The analogy to the Catholic Pope isn't really a good one because our theologies are so different. (One joke goes: "Catholics say the pope is infallible but don't really believe it; Mormons say the prophet is fallible but don't really believe it.") I only make the comparison to highlight that the LDS Church is a centralized one with a clear hierarchy and single line of authority. President Nelson is our spiritual and administrative leader on Earth, and we believe his authority comes from God.

So what was it like to hear from President Nelson (pictured above), Elder Holland, one of our apostles who accompanied him on this visit, (pictured below) and their wives in person? Amazing. About 2,000 people crammed into Bomas in Nairobi, some of whom travelled days from across East Africa to be there. The spirit of community and fellowship was so strong in the room even as we waited for the speakers to arrive.

Being so close to the speakers, it was easy to notice details like Elder and Sister Holland sweetly holding hands in between their talks or President Nelson's vigor and lack of notes or teleprompter. I was also happy that Sister Holland and Sister Nelson (pictured below) were included in the program, not merely to sit next to their husbands on the podium (which is not a lectern) but to provide their own spiritual insights and wisdom, as well.

Although the talks were not published or broadcast, Deseret News has decent coverage of them here. There were some serious messages I didn't expect, including the spiritual importance of education, peace among ethnic groups, and even a recommendation to do away with the cultural practice of the bride price, or dowry, if it holds back righteous, loving couples from marriage.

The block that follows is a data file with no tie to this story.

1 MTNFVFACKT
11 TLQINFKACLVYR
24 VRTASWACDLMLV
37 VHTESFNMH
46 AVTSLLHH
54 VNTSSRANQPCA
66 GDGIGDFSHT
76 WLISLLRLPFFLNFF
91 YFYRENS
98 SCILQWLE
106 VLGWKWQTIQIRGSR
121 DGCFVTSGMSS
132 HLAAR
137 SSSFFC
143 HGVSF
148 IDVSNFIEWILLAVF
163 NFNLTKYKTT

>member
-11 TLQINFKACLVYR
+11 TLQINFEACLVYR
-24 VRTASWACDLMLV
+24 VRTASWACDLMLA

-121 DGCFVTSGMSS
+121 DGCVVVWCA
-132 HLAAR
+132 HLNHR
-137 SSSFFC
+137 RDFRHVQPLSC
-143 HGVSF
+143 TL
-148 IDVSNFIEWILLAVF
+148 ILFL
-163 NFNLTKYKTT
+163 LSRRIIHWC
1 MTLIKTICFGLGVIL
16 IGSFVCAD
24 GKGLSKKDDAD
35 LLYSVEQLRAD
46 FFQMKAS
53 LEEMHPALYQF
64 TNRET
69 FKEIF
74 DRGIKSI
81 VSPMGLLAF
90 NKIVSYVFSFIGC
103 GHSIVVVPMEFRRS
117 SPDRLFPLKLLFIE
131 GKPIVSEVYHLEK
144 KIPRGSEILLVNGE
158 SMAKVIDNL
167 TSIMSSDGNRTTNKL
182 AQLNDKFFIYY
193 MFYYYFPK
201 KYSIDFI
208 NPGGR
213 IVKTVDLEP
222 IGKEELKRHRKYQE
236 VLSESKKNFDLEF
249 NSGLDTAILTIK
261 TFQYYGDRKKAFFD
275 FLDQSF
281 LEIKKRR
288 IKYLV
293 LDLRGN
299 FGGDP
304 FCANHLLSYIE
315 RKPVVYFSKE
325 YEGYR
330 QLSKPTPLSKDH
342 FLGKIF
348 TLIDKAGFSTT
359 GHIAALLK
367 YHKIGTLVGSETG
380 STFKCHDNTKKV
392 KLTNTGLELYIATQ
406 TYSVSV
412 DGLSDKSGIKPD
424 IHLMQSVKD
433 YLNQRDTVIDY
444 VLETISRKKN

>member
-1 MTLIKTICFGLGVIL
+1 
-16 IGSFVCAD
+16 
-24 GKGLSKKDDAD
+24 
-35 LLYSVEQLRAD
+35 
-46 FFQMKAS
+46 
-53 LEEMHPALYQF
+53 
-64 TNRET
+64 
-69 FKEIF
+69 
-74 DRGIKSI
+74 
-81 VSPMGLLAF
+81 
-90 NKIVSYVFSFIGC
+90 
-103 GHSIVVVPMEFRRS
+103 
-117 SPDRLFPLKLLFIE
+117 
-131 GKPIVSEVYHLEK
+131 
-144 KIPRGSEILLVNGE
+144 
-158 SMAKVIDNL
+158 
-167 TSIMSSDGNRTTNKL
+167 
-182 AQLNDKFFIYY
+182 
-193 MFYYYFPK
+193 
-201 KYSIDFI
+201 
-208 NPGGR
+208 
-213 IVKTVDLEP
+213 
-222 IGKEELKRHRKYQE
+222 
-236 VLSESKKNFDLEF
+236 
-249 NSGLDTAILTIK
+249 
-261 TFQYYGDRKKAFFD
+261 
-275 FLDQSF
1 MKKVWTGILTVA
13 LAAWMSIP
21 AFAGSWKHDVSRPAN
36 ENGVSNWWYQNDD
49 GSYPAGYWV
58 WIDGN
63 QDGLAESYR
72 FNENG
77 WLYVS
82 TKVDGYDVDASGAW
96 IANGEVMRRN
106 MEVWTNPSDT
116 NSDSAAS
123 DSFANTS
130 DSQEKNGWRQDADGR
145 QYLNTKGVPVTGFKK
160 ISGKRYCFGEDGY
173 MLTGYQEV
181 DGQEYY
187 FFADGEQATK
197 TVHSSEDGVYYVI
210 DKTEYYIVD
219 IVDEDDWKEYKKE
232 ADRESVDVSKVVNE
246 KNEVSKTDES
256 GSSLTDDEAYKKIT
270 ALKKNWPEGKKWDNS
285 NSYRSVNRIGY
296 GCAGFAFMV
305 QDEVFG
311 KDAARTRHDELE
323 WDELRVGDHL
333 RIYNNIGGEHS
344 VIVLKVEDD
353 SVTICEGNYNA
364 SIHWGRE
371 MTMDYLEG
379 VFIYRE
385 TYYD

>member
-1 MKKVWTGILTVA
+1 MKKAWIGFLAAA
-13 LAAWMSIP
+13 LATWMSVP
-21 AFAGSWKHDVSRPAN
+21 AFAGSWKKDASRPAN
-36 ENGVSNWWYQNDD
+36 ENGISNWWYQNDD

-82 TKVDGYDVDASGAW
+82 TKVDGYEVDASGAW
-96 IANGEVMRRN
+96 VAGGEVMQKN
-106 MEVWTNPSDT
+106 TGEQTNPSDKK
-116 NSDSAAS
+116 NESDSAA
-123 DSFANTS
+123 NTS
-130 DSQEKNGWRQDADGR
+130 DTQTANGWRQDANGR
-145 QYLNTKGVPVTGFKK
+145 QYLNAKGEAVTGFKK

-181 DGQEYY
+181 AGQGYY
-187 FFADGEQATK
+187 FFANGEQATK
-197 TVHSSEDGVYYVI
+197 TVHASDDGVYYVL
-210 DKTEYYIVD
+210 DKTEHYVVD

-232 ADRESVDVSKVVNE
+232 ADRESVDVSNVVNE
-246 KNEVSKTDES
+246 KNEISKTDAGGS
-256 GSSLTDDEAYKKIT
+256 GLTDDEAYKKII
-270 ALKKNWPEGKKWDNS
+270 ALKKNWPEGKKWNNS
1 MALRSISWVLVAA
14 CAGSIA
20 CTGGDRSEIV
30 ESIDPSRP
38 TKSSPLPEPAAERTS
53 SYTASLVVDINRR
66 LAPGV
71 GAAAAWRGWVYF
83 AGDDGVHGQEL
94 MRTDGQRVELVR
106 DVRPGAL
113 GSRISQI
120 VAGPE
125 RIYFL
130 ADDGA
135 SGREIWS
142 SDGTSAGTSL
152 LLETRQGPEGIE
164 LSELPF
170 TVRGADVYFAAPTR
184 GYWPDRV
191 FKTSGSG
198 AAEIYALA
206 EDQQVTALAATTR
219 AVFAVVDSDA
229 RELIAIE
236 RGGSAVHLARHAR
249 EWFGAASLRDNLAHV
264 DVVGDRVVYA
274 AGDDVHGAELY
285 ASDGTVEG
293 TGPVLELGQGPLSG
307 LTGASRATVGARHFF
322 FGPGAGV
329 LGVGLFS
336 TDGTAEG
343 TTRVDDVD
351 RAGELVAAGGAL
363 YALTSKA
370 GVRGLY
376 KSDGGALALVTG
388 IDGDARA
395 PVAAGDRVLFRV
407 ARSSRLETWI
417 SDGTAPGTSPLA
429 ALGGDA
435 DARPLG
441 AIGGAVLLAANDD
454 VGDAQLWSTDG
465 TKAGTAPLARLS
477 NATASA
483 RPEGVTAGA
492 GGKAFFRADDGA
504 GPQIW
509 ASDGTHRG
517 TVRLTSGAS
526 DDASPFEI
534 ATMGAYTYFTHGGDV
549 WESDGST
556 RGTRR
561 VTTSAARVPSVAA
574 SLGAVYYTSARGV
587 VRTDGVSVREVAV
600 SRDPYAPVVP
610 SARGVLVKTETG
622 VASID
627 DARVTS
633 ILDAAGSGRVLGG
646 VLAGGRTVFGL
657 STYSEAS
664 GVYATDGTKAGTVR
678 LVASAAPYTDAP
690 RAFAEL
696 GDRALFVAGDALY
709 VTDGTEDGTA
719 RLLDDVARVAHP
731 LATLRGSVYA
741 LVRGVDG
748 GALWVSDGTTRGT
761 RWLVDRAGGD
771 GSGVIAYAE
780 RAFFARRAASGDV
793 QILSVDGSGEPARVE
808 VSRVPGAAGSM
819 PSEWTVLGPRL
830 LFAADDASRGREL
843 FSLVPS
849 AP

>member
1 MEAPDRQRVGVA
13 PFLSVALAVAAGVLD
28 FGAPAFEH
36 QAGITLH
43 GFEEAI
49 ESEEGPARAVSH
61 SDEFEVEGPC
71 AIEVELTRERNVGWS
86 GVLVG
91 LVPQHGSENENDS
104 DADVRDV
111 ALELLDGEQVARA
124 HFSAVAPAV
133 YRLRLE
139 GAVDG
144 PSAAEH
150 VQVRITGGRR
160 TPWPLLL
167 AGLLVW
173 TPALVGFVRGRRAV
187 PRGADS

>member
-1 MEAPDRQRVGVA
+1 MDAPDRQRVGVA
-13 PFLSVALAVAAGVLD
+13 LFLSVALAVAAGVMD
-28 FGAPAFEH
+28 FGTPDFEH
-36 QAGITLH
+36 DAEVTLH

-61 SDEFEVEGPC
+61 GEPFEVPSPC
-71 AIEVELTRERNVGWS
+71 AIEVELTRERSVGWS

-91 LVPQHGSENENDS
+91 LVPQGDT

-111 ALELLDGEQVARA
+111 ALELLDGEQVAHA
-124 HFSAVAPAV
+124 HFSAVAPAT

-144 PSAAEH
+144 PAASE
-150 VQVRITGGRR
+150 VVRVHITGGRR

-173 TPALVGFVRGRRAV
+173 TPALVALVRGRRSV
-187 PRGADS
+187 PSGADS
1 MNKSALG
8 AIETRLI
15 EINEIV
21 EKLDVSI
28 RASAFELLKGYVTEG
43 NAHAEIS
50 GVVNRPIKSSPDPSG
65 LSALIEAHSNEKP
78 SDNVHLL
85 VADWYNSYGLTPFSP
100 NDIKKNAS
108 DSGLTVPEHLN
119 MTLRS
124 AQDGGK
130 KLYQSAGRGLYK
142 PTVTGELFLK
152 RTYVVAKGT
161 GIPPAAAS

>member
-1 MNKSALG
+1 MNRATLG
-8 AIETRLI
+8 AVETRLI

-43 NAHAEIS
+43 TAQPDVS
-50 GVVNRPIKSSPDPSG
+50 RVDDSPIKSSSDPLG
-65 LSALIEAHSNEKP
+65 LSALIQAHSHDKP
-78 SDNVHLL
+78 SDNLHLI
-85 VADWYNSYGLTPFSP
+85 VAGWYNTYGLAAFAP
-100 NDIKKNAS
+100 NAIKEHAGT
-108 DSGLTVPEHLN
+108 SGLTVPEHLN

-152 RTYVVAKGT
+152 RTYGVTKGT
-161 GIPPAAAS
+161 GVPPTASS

At the end of the talks, President Nelson and Elder Holland gave all in attendance a special blessing. I feel so lucky to have been a part of this once-in-a-lifetime experience and to have heard from these inspired leaders.

Wednesday, April 11, 2018

What's a Duty Officer?

Imagine you're an American citizen, and something bad happens while you're in a foreign country. You need help, and you're not sure how the local system works. You may not even speak the local language. What do you do? Sometimes, the answer is, "Call the nearest U.S. embassy or consulate." If you call during working hours, someone in the Consular section who works in American Citizen Services will assist. If you call on off-hours, though, a Duty Officer picks up the phone.

There's no one set person (or even office) who is always responsible for the Duty Officer role, as the hours are tough: after-hours on weekdays and the entire weekend for a full week. So we at the U.S. Embassy in Kenya, for example, take turns. Last week, it was my turn.

While I was a Duty Officer, I was responsible for a duty phone. (Of course, it's an iPhone. The State Department is crazy about iPhones.) I would receive calls on that phone (usually redirected from the generic Embassy number), and I'd have to verify that the caller was a U.S. citizen, gather essential information, analyze the situation, and address it or refer it to someone else.

Serving as a Duty Officer made me appreciate just how tough Consular work can be, and I didn't even get the most labor-intensive (e.g., going to visit someone in prison) or most technically difficult (e.g., U.S. citizen needs help but doesn't speak English) cases. I did take a call at 1:17am on a Saturday, deflect questions from a guy trying to get medical advice out of me, help find a missing soldier and get him home, and assist a grief-stricken spouse whose husband died. It's interesting but stressful work requiring a lot of compassion and patience.

It was all worth it, though, just to hear someone on the other end of the line say, "I'm so glad there was an American here I could call." After all, it's one of the most important reasons the U.S. government bothers to send diplomats overseas - so we're there when there's an American in need. Although I won't deny a huge sense of relief at handing the duty phone to someone else, I'm proud to have contributed my own small part to the Consular effort.

Sunday, April 8, 2018

When Things Go Wrong (Travel Edition)

We are very lucky to travel frequently and to many different parts of the world. Regardless of where we go, though, some "travel truths" remain constant. One of those truths is that things don't always go as planned, no matter how much planning you do in advance. I post many of our vacations on this blog, but I usually don't dwell on the things that went wrong. In some way, I feel I might've contributed to the overall effect of our era of social media, blogs, and travel lust: filtering our life experiences in the rosiest possible way and obscuring the challenges.